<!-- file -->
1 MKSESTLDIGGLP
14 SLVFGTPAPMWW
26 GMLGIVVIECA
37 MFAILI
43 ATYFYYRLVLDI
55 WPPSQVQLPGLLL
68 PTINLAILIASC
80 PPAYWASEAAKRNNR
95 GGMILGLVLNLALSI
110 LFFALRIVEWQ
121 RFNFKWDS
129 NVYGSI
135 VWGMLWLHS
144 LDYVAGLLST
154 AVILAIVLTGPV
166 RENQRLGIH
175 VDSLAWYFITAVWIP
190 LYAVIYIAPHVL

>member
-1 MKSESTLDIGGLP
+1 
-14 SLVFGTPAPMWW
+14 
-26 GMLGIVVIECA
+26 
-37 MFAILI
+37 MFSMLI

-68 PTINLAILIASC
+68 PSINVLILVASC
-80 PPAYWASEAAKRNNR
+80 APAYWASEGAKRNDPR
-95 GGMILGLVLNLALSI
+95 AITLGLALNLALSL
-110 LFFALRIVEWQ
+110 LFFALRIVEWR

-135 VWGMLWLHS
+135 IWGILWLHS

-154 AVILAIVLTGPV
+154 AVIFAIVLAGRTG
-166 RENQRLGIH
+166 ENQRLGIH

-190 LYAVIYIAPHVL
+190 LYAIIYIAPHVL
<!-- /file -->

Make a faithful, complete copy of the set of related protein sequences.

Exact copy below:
1 MKSESTLDIGGLP
14 SLVFGTPAPMWW
26 GMLGIVVIECA
37 MFAILI
43 ATYFYYRLVLDI
55 WPPSQVQLPGLLL
68 PTINLAILIASC
80 PPAYWASEAAKRNNR
95 GGMILGLVLNLALSI
110 LFFALRIVEWQ
121 RFNFKWDS
129 NVYGSI
135 VWGMLWLHS
144 LDYVAGLLST
154 AVILAIVLTGPV
166 RENQRLGIH
175 VDSLAWYFITAVWIP
190 LYAVIYIAPHVL

>member
-1 MKSESTLDIGGLP
+1 
-14 SLVFGTPAPMWW
+14 
-26 GMLGIVVIECA
+26 
-37 MFAILI
+37 MFSMLI

-68 PTINLAILIASC
+68 PSINVLILVASC
-80 PPAYWASEAAKRNNR
+80 APAYWASEGAKRNDPR
-95 GGMILGLVLNLALSI
+95 AITLGLALNLALSL
-110 LFFALRIVEWQ
+110 LFFALRIVEWR

-135 VWGMLWLHS
+135 IWGILWLHS

-154 AVILAIVLTGPV
+154 AVIFAIVLAGRTG
-166 RENQRLGIH
+166 ENQRLGIH

-190 LYAVIYIAPHVL
+190 LYAIIYIAPHVL